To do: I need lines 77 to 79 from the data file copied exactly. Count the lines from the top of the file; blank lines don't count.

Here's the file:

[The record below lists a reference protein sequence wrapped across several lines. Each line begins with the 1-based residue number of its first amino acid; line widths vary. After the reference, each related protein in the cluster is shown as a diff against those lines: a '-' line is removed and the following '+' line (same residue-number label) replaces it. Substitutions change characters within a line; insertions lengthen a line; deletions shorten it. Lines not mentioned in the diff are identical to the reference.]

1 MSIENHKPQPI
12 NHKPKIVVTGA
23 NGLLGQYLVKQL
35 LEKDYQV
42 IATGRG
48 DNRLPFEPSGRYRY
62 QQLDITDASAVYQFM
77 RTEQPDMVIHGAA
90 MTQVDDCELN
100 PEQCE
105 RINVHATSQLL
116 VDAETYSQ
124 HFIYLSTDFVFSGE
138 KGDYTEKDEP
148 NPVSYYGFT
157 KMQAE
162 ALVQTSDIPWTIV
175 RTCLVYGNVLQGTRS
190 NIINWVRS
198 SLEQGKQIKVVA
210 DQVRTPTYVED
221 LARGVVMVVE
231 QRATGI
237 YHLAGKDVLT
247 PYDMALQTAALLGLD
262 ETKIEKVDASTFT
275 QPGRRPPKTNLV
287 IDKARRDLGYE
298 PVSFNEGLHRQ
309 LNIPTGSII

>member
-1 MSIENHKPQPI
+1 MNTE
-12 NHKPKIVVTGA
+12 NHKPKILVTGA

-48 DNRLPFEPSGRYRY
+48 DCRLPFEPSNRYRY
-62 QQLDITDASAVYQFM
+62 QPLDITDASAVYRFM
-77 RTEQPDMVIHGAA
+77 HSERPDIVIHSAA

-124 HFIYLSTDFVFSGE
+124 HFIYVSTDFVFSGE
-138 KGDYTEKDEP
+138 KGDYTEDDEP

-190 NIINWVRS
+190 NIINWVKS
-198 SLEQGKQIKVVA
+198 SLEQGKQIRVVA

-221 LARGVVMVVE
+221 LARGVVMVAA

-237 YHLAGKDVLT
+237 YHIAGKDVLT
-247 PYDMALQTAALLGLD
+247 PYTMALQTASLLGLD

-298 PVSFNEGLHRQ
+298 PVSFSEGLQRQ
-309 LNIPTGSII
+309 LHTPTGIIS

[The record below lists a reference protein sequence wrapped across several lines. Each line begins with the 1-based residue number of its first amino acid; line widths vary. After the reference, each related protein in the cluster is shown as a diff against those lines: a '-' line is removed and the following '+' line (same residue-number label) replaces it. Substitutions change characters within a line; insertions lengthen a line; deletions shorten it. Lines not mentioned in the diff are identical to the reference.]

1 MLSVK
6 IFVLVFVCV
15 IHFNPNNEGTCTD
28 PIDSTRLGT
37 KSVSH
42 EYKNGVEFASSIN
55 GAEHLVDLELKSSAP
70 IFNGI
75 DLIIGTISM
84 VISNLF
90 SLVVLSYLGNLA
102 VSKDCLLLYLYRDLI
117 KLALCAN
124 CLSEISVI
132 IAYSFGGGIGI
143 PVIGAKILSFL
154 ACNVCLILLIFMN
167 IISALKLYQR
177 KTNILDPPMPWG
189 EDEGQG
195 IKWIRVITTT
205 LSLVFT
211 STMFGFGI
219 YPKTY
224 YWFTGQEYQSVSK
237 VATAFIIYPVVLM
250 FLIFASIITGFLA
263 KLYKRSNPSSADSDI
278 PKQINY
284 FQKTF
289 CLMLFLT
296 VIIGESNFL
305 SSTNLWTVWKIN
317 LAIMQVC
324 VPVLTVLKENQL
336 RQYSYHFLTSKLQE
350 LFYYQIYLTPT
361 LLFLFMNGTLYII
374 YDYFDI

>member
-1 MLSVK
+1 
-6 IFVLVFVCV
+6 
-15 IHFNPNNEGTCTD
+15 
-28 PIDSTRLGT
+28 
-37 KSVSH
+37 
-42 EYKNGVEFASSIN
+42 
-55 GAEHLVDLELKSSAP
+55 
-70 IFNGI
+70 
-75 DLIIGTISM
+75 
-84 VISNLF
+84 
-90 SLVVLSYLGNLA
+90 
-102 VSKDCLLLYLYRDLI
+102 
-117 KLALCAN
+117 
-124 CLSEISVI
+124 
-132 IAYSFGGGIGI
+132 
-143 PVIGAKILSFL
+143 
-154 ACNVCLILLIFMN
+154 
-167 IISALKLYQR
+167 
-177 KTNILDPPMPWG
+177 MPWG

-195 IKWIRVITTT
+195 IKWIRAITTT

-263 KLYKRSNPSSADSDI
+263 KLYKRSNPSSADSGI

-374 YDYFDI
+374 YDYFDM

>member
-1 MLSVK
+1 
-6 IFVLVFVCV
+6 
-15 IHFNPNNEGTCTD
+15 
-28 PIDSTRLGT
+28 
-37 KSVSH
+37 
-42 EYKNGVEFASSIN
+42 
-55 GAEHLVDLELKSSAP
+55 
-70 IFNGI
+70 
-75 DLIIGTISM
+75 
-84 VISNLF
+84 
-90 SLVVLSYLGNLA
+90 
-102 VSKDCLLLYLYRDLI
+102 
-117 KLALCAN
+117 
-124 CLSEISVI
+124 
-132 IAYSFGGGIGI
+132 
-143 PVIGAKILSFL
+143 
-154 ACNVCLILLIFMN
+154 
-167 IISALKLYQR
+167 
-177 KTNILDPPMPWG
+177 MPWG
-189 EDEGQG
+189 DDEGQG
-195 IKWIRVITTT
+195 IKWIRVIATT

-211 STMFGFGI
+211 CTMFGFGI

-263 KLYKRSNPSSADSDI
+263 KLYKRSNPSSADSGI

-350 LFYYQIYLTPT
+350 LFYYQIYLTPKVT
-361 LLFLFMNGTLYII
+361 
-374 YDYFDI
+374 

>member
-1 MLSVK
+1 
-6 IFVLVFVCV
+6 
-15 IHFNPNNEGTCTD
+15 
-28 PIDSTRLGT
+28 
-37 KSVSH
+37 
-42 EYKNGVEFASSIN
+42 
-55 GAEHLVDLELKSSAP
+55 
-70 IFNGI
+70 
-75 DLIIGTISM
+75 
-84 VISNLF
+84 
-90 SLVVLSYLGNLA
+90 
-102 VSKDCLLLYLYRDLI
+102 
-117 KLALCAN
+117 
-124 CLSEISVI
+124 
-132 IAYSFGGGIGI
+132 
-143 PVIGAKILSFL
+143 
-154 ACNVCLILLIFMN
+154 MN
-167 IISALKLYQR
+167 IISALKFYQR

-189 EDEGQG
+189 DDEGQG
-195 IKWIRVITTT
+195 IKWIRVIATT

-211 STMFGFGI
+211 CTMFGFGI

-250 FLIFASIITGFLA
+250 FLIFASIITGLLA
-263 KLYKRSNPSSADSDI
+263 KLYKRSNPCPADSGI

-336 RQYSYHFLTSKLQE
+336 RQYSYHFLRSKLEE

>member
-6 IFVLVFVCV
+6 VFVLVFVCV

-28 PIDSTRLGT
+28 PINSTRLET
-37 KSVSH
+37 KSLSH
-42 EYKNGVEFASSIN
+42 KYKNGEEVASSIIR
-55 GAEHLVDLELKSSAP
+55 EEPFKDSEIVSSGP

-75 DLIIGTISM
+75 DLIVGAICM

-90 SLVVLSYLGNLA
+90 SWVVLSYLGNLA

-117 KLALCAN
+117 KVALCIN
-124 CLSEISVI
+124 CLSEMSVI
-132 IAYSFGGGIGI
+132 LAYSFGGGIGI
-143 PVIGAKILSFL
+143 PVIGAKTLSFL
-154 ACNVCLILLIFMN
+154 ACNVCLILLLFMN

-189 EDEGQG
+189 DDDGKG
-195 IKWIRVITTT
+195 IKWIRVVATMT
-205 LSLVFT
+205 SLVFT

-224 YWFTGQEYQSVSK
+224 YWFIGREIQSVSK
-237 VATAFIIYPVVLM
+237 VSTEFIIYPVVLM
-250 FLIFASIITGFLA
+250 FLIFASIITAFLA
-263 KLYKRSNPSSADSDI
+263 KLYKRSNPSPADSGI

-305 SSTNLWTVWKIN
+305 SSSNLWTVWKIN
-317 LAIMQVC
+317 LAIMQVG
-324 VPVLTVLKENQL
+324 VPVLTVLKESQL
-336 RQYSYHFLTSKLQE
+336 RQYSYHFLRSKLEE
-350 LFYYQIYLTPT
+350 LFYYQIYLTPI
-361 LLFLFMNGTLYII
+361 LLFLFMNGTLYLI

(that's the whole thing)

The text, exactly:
143 PVIGAKILSFL
154 ACNVCLILLIFMN
167 IISALKLYQR